Fun with Java2D - Strokes


When you're drawing shapes with Java2D, wouldn't it be nice to spice them up a bit? Java2D gives you dashed lines, different line joins and caps and line widths, but what if you want to draw a railway line or a county boundary on a map? How about double lines? How about drawing text along a path? This article explains how to use the Java2D Stroke interface to do all this and more.


The downloadable source code on this page is released under the Apache License. Basically, this means that you are free to do whatever you like with this code, but it's not my fault if your satellite/nuclear power station/missile system fails as a result. Have fun!

Licensed under the Apache License, Version 2.0 (the "License"); you may not use this code except in compliance with the License. You may obtain a copy of the License at Unless required by applicable law or agreed to in writing, software distributed under the License is distributed on an "AS IS" BASIS, WITHOUT WARRANTIES OR CONDITIONS OF ANY KIND, either express or implied. See the License for the specific language governing permissions and limitations under the License.


Java comes with just one sort of line shape - the BasicStroke class. BasicStroke draws wide lines with round or square ends and round, bevelled or mitered joins. However, Java allows you to write your own stroke implementations which lets you have any sort of line you can think of.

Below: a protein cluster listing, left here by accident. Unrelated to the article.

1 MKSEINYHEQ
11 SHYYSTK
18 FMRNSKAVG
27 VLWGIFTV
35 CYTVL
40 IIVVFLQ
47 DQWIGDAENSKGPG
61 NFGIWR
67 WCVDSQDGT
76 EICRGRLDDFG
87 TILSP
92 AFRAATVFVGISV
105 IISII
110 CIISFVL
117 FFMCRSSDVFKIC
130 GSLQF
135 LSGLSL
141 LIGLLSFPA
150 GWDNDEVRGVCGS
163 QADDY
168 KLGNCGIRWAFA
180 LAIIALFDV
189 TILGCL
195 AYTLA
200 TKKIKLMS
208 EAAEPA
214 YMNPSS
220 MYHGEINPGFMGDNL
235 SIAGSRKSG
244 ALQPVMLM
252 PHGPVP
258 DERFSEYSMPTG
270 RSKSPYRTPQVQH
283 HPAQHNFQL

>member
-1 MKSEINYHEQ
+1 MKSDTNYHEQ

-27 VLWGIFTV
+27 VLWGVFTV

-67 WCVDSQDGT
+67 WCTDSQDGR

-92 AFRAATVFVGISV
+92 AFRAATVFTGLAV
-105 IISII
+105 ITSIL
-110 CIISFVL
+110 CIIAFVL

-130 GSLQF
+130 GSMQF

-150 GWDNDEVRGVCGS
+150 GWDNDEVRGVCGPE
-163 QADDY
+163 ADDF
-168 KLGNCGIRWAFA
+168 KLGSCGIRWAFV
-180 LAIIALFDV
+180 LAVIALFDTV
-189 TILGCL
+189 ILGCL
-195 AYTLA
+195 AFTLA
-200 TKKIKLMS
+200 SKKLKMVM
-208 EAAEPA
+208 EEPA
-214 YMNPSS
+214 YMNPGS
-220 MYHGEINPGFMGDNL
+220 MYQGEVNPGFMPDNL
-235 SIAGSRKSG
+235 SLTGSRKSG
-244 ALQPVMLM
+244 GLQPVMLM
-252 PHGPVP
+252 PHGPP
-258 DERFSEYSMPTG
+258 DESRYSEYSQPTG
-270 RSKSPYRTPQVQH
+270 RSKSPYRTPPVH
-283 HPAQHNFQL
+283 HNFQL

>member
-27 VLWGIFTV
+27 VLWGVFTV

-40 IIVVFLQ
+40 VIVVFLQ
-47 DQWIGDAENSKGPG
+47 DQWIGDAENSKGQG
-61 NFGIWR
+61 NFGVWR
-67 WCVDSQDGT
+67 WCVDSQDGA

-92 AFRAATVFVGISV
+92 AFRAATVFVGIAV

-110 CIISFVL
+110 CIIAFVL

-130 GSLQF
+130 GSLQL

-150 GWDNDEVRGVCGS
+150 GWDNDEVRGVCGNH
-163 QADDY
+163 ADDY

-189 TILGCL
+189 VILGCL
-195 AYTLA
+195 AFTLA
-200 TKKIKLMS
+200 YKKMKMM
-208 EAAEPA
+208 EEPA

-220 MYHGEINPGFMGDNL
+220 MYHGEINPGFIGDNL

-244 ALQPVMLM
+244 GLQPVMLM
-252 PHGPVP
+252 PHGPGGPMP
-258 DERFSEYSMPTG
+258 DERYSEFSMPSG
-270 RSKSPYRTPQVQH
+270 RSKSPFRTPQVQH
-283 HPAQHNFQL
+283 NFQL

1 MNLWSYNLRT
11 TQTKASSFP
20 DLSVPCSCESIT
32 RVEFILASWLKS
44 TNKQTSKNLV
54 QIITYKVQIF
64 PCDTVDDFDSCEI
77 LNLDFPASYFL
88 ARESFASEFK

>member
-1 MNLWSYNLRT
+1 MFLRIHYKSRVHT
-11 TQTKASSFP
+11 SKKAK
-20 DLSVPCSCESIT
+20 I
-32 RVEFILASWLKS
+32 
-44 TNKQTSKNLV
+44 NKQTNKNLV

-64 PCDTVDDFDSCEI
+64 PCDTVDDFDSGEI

A 10-point wide BasicStroke

The thing which does the work when drawing lines is the Stroke interface. This has exactly one interesting method:

	public Shape createStrokedShape( Shape shape );

All the method does is return a Shape which describes the outline of the stroke. When you call Graphics2D.draw(), all it does is call the current Stroke's getStrokedShape() method and then fills the result. Thus the code:

	g.draw( shape );

is more-or-less equivalent to:

	g.fill( g.getStroke().getStrokedShape( shape ) );

Note: At the time of writing, Mac OS X Java produces an error message if you try to use a custom stroke, even though it actually works correctly. The workround is to use the code above instead of calling the draw() method.

A Simple Stroke: CompositeStroke

Enough of the theory: let's get down to writing a Stroke of our own. You might think that we'll need lots of geometry for this - and mostly you'd be right - but we can do some simpler things. One interesting thing we can do is take an existing stroke and draw the outline of the stroke using another stroke. A picture is worth a thousand words here:

A 10-point BasicStroke stroked with a .5-point BasicStroke

To use this, we just call:

	g.setStroke( new CompositeStroke( new BasicStroke( 10f ), new BasicStroke( 0.5f ) ) );

Here's the source. As you can see it's simplicity itself, but it's also very powerful.

	public class CompositeStroke implements Stroke {
		private Stroke stroke1, stroke2;

		public CompositeStroke( Stroke stroke1, Stroke stroke2 ) {
			this.stroke1 = stroke1;
			this.stroke2 = stroke2;

		public Shape createStrokedShape( Shape shape ) {
			return stroke2.createStrokedShape( stroke1.createStrokedShape( shape ) );

Drawing Shapes: ShapeStroke

Dashed lines are good, but sometime you need something more. Try drawing one of those lines on a map which consist of lots of crosses or railway lines and you'll see what I mean. Here I'll show a Stroke which will take an array of existing Shapes, which you can think of as the dash shapes, and will draw them along the path to be drawn, like this (note how the points of the stars follow the path):